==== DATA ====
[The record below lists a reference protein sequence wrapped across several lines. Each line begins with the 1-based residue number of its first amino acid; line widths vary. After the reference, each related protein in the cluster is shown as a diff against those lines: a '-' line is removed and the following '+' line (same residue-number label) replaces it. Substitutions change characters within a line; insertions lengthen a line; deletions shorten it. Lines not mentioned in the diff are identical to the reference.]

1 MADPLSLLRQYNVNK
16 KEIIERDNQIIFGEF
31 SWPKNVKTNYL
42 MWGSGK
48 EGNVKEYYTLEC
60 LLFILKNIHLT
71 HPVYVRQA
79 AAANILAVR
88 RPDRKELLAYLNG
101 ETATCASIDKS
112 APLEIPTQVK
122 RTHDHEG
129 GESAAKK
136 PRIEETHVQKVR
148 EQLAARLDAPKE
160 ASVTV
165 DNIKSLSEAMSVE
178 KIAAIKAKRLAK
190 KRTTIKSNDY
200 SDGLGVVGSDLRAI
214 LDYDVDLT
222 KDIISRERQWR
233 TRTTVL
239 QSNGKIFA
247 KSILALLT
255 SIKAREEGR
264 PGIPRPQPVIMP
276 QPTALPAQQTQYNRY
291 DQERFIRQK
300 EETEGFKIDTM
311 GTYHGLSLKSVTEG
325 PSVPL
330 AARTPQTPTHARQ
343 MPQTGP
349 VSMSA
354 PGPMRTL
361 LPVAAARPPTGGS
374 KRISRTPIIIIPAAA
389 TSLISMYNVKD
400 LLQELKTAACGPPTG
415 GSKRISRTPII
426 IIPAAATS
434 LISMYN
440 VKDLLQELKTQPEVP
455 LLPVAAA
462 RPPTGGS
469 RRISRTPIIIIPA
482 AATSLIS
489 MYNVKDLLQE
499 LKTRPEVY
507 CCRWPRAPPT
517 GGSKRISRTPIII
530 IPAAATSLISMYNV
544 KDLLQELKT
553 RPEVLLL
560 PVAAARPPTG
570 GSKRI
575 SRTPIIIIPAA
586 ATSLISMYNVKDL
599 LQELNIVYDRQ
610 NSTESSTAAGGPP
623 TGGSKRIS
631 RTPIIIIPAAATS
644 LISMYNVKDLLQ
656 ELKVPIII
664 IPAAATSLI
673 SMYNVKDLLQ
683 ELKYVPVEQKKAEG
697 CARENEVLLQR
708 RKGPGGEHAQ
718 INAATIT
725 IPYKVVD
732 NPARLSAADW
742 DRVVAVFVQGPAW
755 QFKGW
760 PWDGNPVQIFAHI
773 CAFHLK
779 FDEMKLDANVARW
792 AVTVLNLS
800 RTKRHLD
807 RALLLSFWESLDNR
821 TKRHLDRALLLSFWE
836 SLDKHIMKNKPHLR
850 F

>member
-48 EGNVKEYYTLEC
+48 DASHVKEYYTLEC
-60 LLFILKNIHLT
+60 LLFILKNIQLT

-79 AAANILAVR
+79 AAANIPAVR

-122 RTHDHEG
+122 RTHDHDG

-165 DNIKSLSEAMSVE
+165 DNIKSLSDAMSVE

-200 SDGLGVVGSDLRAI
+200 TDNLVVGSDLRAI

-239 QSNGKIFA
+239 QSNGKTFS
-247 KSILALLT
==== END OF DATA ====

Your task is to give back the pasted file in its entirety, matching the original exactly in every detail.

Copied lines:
[The record below lists a reference protein sequence wrapped across several lines. Each line begins with the 1-based residue number of its first amino acid; line widths vary. After the reference, each related protein in the cluster is shown as a diff against those lines: a '-' line is removed and the following '+' line (same residue-number label) replaces it. Substitutions change characters within a line; insertions lengthen a line; deletions shorten it. Lines not mentioned in the diff are identical to the reference.]

1 MADPLSLLRQYNVNK
16 KEIIERDNQIIFGEF
31 SWPKNVKTNYL
42 MWGSGK
48 EGNVKEYYTLEC
60 LLFILKNIHLT
71 HPVYVRQA
79 AAANILAVR
88 RPDRKELLAYLNG
101 ETATCASIDKS
112 APLEIPTQVK
122 RTHDHEG
129 GESAAKK
136 PRIEETHVQKVR
148 EQLAARLDAPKE
160 ASVTV
165 DNIKSLSEAMSVE
178 KIAAIKAKRLAK
190 KRTTIKSNDY
200 SDGLGVVGSDLRAI
214 LDYDVDLT
222 KDIISRERQWR
233 TRTTVL
239 QSNGKIFA
247 KSILALLT
255 SIKAREEGR
264 PGIPRPQPVIMP
276 QPTALPAQQTQYNRY
291 DQERFIRQK
300 EETEGFKIDTM
311 GTYHGLSLKSVTEG
325 PSVPL
330 AARTPQTPTHARQ
343 MPQTGP
349 VSMSA
354 PGPMRTL
361 LPVAAARPPTGGS
374 KRISRTPIIIIPAAA
389 TSLISMYNVKD
400 LLQELKTAACGPPTG
415 GSKRISRTPII
426 IIPAAATS
434 LISMYN
440 VKDLLQELKTQPEVP
455 LLPVAAA
462 RPPTGGS
469 RRISRTPIIIIPA
482 AATSLIS
489 MYNVKDLLQE
499 LKTRPEVY
507 CCRWPRAPPT
517 GGSKRISRTPIII
530 IPAAATSLISMYNV
544 KDLLQELKT
553 RPEVLLL
560 PVAAARPPTG
570 GSKRI
575 SRTPIIIIPAA
586 ATSLISMYNVKDL
599 LQELNIVYDRQ
610 NSTESSTAAGGPP
623 TGGSKRIS
631 RTPIIIIPAAATS
644 LISMYNVKDLLQ
656 ELKVPIII
664 IPAAATSLI
673 SMYNVKDLLQ
683 ELKYVPVEQKKAEG
697 CARENEVLLQR
708 RKGPGGEHAQ
718 INAATIT
725 IPYKVVD
732 NPARLSAADW
742 DRVVAVFVQGPAW
755 QFKGW
760 PWDGNPVQIFAHI
773 CAFHLK
779 FDEMKLDANVARW
792 AVTVLNLS
800 RTKRHLD
807 RALLLSFWESLDNR
821 TKRHLDRALLLSFWE
836 SLDKHIMKNKPHLR
850 F

>member
-48 EGNVKEYYTLEC
+48 DASHVKEYYTLEC
-60 LLFILKNIHLT
+60 LLFILKNIQLT

-79 AAANILAVR
+79 AAANIPAVR

-122 RTHDHEG
+122 RTHDHDG

-165 DNIKSLSEAMSVE
+165 DNIKSLSDAMSVE

-200 SDGLGVVGSDLRAI
+200 TDNLVVGSDLRAI

-239 QSNGKIFA
+239 QSNGKTFS
-247 KSILALLT